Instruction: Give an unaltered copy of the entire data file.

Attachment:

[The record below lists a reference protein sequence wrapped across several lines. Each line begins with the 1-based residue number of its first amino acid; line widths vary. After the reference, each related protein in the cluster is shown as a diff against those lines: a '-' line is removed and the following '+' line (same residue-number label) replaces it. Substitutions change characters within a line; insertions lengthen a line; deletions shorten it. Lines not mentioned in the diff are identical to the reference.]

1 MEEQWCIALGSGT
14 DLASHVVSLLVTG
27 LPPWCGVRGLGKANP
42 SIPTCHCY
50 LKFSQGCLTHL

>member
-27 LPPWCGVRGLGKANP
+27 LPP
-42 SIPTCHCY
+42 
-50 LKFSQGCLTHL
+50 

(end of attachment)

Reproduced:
[The record below lists a reference protein sequence wrapped across several lines. Each line begins with the 1-based residue number of its first amino acid; line widths vary. After the reference, each related protein in the cluster is shown as a diff against those lines: a '-' line is removed and the following '+' line (same residue-number label) replaces it. Substitutions change characters within a line; insertions lengthen a line; deletions shorten it. Lines not mentioned in the diff are identical to the reference.]

1 MEEQWCIALGSGT
14 DLASHVVSLLVTG
27 LPPWCGVRGLGKANP
42 SIPTCHCY
50 LKFSQGCLTHL

>member
-27 LPPWCGVRGLGKANP
+27 LPP
-42 SIPTCHCY
+42 
-50 LKFSQGCLTHL
+50 